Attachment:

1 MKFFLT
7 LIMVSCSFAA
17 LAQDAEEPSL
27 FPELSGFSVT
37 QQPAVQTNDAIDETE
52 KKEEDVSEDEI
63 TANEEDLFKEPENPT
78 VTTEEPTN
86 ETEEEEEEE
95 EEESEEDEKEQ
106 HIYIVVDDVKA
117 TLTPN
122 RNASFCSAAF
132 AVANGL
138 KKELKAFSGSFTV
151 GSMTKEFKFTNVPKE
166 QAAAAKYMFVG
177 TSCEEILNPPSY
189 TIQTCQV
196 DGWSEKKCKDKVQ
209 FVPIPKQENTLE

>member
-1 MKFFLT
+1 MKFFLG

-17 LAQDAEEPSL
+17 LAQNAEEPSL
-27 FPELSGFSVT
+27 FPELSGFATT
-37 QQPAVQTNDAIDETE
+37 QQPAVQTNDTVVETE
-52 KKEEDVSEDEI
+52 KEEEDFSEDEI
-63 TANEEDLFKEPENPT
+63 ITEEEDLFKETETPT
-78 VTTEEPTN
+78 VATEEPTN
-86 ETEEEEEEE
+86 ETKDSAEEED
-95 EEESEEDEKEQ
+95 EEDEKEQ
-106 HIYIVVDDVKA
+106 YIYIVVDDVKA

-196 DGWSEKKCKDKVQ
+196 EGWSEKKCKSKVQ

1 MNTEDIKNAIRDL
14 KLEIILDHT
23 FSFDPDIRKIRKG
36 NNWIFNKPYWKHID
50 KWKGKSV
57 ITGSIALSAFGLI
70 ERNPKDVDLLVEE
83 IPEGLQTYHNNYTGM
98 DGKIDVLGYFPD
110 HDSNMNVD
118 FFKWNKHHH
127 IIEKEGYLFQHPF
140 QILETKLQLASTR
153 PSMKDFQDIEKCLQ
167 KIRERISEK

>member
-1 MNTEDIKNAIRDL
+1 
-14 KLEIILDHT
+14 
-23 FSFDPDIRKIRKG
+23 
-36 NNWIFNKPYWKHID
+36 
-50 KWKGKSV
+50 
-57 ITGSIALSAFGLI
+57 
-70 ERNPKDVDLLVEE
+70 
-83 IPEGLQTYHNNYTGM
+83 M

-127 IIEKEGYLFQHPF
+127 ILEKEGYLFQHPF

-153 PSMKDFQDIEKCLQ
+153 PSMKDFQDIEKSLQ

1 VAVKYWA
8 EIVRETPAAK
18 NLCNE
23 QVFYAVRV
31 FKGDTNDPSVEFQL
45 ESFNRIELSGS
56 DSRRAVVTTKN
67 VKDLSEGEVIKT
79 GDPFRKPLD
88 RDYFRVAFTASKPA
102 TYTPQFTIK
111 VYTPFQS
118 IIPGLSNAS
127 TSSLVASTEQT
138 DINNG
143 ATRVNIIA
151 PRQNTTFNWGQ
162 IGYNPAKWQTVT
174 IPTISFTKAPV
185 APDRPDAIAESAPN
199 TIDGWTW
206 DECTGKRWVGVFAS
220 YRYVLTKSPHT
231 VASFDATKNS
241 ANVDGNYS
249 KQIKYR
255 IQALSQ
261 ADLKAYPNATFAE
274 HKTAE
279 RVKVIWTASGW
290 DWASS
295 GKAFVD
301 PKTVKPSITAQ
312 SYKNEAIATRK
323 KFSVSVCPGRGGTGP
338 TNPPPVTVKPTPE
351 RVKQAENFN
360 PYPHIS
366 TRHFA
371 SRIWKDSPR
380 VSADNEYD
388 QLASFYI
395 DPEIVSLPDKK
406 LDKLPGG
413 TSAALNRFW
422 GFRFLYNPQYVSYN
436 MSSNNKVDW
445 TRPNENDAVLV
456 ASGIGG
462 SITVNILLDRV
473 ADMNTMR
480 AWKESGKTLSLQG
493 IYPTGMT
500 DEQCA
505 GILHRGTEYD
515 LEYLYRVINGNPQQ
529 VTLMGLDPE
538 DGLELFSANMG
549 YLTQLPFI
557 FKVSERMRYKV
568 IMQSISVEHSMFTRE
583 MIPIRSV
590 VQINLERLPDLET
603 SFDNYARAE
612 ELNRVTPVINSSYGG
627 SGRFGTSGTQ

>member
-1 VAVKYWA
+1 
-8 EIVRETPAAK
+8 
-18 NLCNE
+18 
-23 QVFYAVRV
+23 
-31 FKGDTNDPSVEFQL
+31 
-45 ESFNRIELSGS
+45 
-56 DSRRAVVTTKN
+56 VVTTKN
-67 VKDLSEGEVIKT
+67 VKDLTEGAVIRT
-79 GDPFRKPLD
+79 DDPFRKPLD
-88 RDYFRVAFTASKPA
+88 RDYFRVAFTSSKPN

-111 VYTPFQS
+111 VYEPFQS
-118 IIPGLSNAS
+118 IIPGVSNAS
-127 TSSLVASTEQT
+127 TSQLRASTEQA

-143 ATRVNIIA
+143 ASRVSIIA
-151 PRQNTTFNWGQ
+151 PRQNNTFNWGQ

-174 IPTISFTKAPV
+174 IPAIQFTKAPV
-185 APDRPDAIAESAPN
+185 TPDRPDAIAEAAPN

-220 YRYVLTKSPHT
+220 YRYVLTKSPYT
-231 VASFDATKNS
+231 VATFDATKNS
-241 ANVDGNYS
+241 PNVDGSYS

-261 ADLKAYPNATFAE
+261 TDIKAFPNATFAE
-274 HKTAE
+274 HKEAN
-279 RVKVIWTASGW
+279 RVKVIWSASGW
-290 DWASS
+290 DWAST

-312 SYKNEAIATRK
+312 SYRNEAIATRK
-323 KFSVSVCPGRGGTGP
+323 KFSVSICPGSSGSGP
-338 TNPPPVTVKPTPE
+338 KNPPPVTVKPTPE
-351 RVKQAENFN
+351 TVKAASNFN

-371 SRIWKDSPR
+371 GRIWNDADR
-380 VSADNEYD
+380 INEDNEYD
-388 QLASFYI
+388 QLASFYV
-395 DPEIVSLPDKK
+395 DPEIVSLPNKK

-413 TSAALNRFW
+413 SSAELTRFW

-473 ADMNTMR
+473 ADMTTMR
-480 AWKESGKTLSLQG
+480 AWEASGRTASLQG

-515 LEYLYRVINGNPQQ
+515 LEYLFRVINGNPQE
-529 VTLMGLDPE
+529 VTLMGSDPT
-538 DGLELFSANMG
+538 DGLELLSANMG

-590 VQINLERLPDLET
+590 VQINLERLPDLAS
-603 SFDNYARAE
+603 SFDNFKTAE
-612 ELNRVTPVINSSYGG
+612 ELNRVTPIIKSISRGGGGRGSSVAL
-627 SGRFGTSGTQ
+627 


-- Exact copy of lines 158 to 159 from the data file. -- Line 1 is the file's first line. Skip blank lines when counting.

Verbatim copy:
-45 ESFNRIELSGS
+45 